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The BBC has plumbed new depths with its recent reporting on
shale gas. Its reporter Richard Black wrote a story about the old Cornell University claim
that shale gas production emits more greenhouse-warming gases than
coal. I happen to know quite a bit about this study and I know that
it is based on very extreme and highly implausible assumptions
shared by nobody outside a narrow group of partisans. I also know
that it is very, very easy for a journalist to find this out and
then at least to mention that there are two sides to the story. Yet
nowhere in the entire piece does Black even mention that this study
is disputed. As reporting goes, that's truly disgraceful, and I for
one will never trust a story from Black again.
So here are a few things he should have told you about the other
side of the story, from Energy in Depth, a source that is about
as partisan as the BBC.
The author of the study, Robert Howarth, is an evolutionary
biologist with no expertise in energy and with a track record of
campaigning actively against shale gas. Nothing wrong with that,
but it should be mentioned.
The first version of the study had to be humiliatingly withdrawn
when Howarth realised he had assumed that no methane leaked from
The study depends on assuming that methane's global warming
potential is 105 times that of carbon dioxide, `far greater than
IPCC's recommendation of 72 over a 20-year period, and a
staggering 320 percent higher than
IPCC's 100-year benchmark of 25. (IPCC Fourth Assessment Report
[AR4], table 2.14,
Howarth has admitted: "Let me just as an aside say that, again,
the quality of the data behind that number [methane emissions
during well completion] are pretty lousy. You
know, they're these weird PowerPoint sort of
Howarth takes his figures for leaked gas from published reports
of `lost and unaccounted for gas'. But this is not necessarily
leaked gas. `The reality, as detailed in the very article they cite
in their study (but ignored), is in fact quite different. It's an
So, in other words, shale gas has greater global warming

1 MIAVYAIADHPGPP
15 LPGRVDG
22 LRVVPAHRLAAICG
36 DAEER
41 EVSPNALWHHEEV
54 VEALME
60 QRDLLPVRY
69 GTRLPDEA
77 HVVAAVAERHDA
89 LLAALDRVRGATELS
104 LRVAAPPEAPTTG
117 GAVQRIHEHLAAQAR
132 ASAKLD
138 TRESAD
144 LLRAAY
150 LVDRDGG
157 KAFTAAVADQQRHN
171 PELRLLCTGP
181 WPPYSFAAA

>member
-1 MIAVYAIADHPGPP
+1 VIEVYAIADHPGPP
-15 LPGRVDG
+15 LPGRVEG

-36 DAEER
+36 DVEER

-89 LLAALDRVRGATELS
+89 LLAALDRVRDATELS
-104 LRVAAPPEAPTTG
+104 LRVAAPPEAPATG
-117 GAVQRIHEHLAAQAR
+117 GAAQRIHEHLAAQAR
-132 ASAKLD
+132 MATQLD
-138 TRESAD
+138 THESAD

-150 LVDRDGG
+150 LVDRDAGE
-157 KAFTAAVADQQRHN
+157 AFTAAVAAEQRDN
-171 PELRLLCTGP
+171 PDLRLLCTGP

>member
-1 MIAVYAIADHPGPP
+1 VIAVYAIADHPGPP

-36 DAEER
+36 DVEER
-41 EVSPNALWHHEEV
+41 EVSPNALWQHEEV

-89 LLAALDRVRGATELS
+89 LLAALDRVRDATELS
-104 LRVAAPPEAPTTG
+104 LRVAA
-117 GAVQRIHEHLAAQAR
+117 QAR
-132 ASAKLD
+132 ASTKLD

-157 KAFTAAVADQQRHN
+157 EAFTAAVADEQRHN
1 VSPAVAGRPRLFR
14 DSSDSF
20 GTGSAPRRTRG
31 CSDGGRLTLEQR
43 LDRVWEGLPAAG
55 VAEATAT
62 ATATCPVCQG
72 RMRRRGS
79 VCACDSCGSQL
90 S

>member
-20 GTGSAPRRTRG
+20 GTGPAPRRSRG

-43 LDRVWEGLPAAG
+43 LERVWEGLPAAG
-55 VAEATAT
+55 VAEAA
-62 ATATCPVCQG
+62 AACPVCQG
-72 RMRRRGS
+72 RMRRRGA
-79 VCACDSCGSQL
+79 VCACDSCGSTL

potential than coal only if you rely on lousy data, misunderstood
accounting categories, quadrupled assumptions about methane's
relative greenhouse potential -- and then only in the short term,
when people like Black are always telling us it is the long term we
should worry about.
Truly, is Black not even slightly embarrassed that he has
allowed his reporting to be hijacked by a narrow agenda of a
particular environmental lobby, rather than doing some actual
reporting? I thought the BBC had a claim to be balanced.
There is a parallel here. What is happening to shale gas is
exactly what happened to GM crops in Europe in 1998. A vigorous and
swift campaign by the green movement to raise any doubts they could
(and any funds they could -- opposing things is how they fill their
gigantic budgets, remember), no matter how dodgy the evidence
(remember Arpad Puzstai), put the entire technology on
the back foot.
Meanwhile, reasonable people were left muttering: well, I
suppose we should be cautious and not jump into this till we have
looked at the evidence. Black quotes one to exactly this effect in
his shale gas article:
"I suspect the debate on this will be long,
and the answers will be different for each shale gas formation; but
it is important that we tackle this debate."
In the GM case the lies were half way around the world before
the truth had its boots on. The result: the destruction of an
entire research tradition, the loss of environmental benefits that
demonstrably flow from GM crops, the revival of the pesticide
industry, the enrichment of a lot of enviuronmentalists and a
competitive disadvantage for a major European industry. Now, 13
years later, I know I was wrong to stand on the sidelines of that
debate at first. Too late.
Of course there are issues that need top be raised about shale
gas's environmental impact. But they need to be raised fairly.
Disclosure: I have an indirect financial interest in the coal
industry, so the premature strangulation of the shale gas industry
at birth would be good for me. I therefore have the opposite of a
vested interest in what I have written here.